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emilio g
am i social networking yet?
am i social networking yet?
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emilio's posts

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wow, a little bit of suspension work goes a long way on an R8!
Suspension installed and ride height set. Time for the owner to go put this stunning R8 to use!
#034Motorsport #Audi #R8 #V10 #R8V10 #Quattro #SuperCar #SundayFunday
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i love a quiet lurch by the beach.
(neat, the last screenshot was my 300th shared from FO4.)

#fallout4 #screenshot #nukaworld
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molted monument
(Moffett Field, 2013)

+NASA +NASA Ames Research Center
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"We're just one big dysfunctional family... with guns!"

#fallout4 #screenshot
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"Damn you, Weatherby Savings and Loan! I spit at you!"

#fallout4 #screenshot
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when in doubt, listen to The Dark Shadows's cover of Portishead's "Sour Times" and dance. it'll be OK.

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Bethesda should have waited until after St. Patrick's Day to fix the Institute's green water bug! this was just a bug in the High-Res Texture Pack, and the previous update fixed it right before this green-tinted holiday.
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Meatgrinder Squad is ready to dish it up

#fallout4 #screenshot
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old steel stands strong

#fallout4 #screenshot #fallouthighres
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+Chaz Morris's post brought up something i occasionally like to think about: what music would likely develop in post-war Fallout? it would take awhile, since so much musical tradition was lost and people are working more on surviving than creating art. once cultural change sets in, though, what would new music sound like?

there's some general assumptions i make:
- new music (not just traditional styles, e.g. Magnolia) will develop in settlements and cities, because that's where you're safe enough to do something artistic.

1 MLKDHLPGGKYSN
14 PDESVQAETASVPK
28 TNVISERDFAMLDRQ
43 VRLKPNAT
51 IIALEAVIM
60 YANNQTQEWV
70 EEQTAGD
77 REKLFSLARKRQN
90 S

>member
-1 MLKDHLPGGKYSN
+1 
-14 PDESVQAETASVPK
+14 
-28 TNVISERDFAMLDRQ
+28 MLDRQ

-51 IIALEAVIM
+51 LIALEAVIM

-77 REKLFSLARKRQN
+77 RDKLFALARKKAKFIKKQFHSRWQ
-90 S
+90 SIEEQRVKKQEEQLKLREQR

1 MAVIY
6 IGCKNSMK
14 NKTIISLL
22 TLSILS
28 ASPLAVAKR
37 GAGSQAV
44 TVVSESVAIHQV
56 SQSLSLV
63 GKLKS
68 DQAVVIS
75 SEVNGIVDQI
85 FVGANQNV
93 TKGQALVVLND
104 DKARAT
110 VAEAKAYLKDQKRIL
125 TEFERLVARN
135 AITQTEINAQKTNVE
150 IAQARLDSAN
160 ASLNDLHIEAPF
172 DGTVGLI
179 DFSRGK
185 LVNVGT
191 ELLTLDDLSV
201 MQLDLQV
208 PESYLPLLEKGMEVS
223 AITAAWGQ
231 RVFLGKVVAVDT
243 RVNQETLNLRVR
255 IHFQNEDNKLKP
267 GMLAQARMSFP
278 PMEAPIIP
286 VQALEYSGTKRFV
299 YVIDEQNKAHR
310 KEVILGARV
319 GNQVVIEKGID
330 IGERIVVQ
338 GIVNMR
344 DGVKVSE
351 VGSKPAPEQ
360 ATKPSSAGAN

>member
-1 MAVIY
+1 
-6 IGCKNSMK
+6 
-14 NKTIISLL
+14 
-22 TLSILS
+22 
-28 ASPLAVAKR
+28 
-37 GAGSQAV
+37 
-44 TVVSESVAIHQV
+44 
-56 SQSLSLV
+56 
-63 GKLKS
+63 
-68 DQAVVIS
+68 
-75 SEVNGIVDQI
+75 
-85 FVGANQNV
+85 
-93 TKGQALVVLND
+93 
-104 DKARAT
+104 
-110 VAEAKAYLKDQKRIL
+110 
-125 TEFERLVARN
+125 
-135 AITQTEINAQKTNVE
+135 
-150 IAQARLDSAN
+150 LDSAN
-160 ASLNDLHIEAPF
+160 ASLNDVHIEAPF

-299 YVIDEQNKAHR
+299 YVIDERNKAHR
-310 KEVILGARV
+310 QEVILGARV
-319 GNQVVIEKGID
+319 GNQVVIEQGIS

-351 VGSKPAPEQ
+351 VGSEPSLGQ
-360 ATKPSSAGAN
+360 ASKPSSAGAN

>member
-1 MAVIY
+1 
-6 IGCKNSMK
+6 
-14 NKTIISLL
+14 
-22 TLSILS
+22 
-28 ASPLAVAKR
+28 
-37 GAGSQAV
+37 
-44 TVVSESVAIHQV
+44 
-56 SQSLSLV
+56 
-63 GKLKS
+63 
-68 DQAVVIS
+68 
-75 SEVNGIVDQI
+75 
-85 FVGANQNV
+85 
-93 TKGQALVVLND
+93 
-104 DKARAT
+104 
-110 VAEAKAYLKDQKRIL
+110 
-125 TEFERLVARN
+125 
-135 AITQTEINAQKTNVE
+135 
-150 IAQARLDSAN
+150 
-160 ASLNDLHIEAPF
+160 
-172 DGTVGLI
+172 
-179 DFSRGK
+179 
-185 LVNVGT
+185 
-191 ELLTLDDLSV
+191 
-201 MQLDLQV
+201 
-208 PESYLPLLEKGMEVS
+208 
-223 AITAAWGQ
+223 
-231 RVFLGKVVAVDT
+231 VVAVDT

- old music is accessible in these settlements and cities via trade and radio stations.
- this old music is likely to be what was popular pre-divergence; few obscure styles would have survived to become tradition.
- musical equipment will be scarce, from instruments to audio production gear, because it's after a freakin' apocalypse.
- musical talent will also be scarce, and specifically the skills to play instruments.
- musicians will likely be solo or very small bands, because of all of the above.

because of this, i think there's a few strong paths of development:
- electric blues and psychobilly: blues and rockabilly were pre-divergence musical styles that survived to be played on the radio. the rough production of electric blues and old psychobilly would fit with the scarce equipment, and post-apocalyptic life would fuel the typically raw subject matter. this is kinda where Red Eye was heading in Nuka-World.
- 1960's garage rock and proto-punk as a stripped-down styles descended from rockabilly and blues, accessible to small groups with crappy equipment and minimal musical training.
- electro/house-swing and turntablism as musical styles directly built on found audio that can be created just with audio production equipment. much like the development of hip-hop in the poor projects of Harlem, i can imagine some kid messing with audio gear in New Reno or Goodneighbor and turning out a Peggy Lee remix.
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